Skewed incorrectly and the network will generate poor results. Each processing element in the pattern layer is trained once. An element is trained to generate a high output value when an input vector matches the training vector. The training function may include a global smoothing factor to better generalize classification results. In any case, the training vectors do not have to be in any special order in the training set, since the category of a particular vector is specified by the desired output of the input. The learning function

simply selects the first untrained processing element in the correct output class and modifies its weights to match the training vector. The pattern layer operates competitively, where only the highest match to an input vector wins and generates an output. In this way, only one classification category is generated for any given input vector.

6- If the input does not relate well to any patterns

Programmed into the pattern layer, no output is generated. The Parzen estimation can be added to the pattern layer to fine tune the classification of objects, This is done by adding the frequency of occurrence for each training pattern built into a processing element.

Basically, the probability distribution of occurrence for each example in a class is multiplied into its respective training node. In this way, a more accurate expectation of an object is added to the features which make it recognizable as a class member. Training of the probabilistic neural network is much simpler than with back-propagation.

However, the pattern layer can be quite huge if the distinction between categories is varied and at the same time quite similar is special areas. There are many proponents for this type of network, since the groundwork for optimization is founded in well known, classical mathematics.

7- Networks for Data Association

The previous class of networks, classification, is related to networks for data association. In data association, classification is still done. For example, a character reader will classify each of its scanned inputs. However, an additional element exists for most applications. That element is the fact that some data is simply erroneous.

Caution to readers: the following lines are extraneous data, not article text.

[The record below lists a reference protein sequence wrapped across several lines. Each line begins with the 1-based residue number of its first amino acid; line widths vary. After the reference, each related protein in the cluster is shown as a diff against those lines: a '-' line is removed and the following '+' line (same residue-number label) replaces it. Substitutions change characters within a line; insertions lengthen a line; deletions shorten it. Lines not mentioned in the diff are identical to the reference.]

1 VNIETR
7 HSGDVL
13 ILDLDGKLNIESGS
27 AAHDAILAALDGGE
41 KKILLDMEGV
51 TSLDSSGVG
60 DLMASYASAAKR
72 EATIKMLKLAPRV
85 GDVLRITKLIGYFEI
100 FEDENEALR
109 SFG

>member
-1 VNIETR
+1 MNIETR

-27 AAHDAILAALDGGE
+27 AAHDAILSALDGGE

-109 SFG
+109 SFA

Credit card applications might have been rendered unreadable by water stains. The scanner might have lost its light source. The card itself might have been filled out by a five year old. Networks for data association recognize these occurrances as simply bad data and they recognize that this bad data can span all classifications.

8- Hopfield Network.

John Hopfield first presented his cross-bar associative network in 1982 at the National Academy of Sciences. In honor of Hopfield's success and his championing of neural networks in general, this network paradigm is usually referred to as a Hopfield Network. The network can be conceptualized i n terms of its energy and the physics of dynamic systems.

A processing element in the Hopfield layer, will change state only if the overall "energy" of the state space is reduced. In other words, the state of a processing element will vary depending whether the change will reduce the overall "frustration level" of the network. Primary applications for this sort of network have included

Conclusion

associative, or content-addressable, memories and a whole set of optimization problems, such as the combinatoric best route for a traveling salesman. The Figure 5.3.1 outlines a basic Hopfield network. The original network had each processing element operate in a binary format.

This is where the elements compute the weighted sum of the inputs and quantize the output to a zero or one. These restrictions were later relaxed, in that the paradigm can use a sigmoid based transfer function for finer class distinction. Hopfield himself showed that the resulting network is equivalent to the original network designed in 1982.